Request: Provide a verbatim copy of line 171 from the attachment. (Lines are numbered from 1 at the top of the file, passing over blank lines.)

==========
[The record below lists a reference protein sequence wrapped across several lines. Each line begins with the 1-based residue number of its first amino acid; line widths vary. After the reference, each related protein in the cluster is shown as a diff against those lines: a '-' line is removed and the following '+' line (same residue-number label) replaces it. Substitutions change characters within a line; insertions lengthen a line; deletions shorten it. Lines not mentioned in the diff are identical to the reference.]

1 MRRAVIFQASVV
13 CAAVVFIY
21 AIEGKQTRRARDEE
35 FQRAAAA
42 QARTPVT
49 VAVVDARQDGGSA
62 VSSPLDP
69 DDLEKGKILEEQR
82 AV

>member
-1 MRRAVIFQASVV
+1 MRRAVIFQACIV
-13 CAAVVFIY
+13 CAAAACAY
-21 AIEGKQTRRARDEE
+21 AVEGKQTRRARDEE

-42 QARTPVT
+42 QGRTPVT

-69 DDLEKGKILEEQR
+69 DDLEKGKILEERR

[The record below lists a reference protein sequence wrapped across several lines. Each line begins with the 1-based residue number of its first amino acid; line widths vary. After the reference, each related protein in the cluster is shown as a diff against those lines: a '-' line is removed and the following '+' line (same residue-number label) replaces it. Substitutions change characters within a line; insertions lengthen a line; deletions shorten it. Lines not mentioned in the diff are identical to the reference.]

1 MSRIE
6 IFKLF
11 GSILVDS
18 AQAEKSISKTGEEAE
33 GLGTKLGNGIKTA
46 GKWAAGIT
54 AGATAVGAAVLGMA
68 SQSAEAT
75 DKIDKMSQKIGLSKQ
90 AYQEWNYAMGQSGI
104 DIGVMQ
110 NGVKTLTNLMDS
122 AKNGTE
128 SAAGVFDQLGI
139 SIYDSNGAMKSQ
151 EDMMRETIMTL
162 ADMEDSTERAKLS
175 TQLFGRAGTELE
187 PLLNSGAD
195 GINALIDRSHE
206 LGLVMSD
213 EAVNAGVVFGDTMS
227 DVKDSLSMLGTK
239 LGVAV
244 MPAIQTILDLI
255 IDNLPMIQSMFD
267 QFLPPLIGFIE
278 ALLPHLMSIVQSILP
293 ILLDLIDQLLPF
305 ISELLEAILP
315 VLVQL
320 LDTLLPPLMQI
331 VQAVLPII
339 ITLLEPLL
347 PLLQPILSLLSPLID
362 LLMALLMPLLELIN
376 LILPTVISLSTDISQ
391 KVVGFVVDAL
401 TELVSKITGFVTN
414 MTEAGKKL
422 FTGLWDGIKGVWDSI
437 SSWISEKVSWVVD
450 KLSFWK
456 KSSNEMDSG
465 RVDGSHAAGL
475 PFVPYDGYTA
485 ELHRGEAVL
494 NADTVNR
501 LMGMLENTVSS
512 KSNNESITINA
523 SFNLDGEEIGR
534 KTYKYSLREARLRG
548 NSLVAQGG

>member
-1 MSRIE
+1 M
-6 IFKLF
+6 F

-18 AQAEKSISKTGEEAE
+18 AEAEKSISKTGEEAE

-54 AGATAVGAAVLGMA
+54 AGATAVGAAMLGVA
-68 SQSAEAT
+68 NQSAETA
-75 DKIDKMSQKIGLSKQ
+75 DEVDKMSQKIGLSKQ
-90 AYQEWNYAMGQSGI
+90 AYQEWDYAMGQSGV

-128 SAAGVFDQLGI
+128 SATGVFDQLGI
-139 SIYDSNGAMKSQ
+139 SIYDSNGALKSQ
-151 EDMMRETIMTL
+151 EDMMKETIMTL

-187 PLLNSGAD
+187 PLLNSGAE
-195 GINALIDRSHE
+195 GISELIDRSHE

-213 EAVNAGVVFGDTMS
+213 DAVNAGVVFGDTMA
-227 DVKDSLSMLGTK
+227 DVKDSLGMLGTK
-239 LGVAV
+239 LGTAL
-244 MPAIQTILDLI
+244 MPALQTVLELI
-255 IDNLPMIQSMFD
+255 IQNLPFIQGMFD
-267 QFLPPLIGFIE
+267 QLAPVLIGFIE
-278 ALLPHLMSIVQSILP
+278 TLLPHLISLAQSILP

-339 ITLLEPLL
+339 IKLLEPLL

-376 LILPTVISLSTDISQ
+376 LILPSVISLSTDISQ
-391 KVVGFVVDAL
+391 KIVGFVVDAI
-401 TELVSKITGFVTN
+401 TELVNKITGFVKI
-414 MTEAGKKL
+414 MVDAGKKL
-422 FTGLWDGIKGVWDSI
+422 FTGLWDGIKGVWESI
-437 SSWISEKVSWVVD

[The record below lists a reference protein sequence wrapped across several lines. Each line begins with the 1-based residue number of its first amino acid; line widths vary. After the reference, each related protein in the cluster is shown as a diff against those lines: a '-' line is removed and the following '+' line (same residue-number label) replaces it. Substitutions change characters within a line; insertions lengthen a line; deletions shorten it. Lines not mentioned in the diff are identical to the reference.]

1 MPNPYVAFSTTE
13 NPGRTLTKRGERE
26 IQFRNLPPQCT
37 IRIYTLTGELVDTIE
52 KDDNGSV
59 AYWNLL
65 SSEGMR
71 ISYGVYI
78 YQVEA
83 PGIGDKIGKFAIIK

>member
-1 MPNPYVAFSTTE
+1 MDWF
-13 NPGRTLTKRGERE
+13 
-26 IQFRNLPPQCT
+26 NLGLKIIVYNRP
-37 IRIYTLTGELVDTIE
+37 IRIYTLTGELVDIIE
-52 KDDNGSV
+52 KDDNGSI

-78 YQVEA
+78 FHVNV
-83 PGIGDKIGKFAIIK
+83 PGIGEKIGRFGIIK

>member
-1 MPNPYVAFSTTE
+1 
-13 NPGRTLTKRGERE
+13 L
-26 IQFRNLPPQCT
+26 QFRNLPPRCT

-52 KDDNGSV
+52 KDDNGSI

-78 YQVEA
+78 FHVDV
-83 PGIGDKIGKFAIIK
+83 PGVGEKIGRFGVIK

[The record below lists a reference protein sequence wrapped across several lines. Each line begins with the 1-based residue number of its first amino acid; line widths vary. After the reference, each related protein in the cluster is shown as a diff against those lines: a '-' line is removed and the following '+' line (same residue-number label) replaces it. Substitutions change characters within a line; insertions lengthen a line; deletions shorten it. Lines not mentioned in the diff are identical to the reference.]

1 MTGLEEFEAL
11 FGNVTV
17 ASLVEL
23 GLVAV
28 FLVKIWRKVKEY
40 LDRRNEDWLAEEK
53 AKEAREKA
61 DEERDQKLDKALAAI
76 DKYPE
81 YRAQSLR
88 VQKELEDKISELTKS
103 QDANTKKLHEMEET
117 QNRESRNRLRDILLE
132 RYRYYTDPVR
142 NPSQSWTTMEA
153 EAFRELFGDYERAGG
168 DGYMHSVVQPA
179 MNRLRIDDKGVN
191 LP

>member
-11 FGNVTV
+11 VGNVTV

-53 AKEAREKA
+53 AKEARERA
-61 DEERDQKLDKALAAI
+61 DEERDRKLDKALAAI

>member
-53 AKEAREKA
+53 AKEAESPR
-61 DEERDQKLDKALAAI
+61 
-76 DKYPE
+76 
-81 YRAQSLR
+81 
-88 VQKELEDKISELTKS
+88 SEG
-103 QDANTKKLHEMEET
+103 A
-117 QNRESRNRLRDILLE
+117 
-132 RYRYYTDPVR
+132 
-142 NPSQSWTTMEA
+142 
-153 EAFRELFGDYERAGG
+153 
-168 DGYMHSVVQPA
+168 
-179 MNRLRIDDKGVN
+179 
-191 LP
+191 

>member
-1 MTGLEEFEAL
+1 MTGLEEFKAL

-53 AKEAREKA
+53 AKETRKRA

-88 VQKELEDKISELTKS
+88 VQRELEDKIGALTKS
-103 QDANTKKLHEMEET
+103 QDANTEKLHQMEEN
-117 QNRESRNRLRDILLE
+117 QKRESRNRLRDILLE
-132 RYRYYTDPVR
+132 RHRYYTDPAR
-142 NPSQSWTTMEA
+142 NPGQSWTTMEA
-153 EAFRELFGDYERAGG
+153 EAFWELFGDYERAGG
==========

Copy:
23 GLVAV